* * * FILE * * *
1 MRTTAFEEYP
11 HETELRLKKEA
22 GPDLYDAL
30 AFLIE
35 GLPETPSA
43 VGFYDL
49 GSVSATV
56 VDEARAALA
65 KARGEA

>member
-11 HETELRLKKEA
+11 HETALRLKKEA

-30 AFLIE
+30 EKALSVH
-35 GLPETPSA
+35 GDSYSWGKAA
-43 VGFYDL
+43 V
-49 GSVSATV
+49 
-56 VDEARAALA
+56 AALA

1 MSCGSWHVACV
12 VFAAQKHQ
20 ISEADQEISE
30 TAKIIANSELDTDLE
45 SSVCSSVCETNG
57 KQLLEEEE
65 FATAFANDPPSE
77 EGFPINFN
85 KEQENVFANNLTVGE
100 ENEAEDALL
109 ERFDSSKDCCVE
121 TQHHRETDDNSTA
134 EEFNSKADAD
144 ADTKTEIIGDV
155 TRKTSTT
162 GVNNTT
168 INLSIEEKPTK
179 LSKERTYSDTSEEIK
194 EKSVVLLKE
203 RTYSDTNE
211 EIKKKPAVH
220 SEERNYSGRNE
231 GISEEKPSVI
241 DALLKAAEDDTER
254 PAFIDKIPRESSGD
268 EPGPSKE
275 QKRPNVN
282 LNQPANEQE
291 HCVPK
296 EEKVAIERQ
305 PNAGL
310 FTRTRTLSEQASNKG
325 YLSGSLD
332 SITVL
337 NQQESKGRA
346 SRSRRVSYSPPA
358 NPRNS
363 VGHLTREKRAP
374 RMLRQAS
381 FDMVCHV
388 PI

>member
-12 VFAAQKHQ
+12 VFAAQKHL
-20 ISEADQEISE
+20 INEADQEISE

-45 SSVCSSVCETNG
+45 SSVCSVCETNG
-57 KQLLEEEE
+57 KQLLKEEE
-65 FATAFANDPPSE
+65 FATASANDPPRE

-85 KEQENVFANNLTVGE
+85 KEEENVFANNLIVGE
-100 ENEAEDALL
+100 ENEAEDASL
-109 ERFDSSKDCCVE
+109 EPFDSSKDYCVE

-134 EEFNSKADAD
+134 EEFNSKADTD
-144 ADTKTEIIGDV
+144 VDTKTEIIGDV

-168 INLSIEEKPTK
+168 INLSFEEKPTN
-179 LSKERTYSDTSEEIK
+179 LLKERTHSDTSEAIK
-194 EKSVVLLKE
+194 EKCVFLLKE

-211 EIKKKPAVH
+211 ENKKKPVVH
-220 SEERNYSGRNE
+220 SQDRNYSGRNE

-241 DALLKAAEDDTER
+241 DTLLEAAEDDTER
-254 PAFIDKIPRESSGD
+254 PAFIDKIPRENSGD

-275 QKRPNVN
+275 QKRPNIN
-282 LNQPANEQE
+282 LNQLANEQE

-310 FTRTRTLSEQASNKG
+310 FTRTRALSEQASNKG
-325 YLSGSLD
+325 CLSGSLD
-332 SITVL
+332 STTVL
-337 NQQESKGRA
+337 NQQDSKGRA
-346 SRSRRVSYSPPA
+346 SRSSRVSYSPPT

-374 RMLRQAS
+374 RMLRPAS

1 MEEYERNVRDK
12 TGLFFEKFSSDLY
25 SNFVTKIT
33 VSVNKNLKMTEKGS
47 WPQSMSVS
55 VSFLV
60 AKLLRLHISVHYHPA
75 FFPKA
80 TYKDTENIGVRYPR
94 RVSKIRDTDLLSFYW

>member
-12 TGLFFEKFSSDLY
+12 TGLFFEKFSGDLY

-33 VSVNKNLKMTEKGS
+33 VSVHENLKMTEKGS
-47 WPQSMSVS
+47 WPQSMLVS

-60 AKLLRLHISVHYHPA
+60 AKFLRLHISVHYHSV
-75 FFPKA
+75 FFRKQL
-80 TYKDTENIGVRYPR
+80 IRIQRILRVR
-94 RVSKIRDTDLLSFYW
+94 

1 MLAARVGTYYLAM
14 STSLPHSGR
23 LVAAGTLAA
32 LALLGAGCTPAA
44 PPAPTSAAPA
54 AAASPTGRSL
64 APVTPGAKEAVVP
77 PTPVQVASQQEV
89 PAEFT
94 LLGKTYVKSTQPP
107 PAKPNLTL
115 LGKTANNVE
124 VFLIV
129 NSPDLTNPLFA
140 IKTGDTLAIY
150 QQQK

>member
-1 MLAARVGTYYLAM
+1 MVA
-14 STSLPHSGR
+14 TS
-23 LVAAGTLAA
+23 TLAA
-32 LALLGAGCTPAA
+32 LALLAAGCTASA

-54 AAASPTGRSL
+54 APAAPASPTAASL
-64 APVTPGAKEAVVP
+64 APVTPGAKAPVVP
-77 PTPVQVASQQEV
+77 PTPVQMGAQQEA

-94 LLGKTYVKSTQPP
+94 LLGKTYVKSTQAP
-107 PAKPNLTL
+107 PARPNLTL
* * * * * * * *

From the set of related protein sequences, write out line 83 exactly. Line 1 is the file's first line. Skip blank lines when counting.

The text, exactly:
-144 ADTKTEIIGDV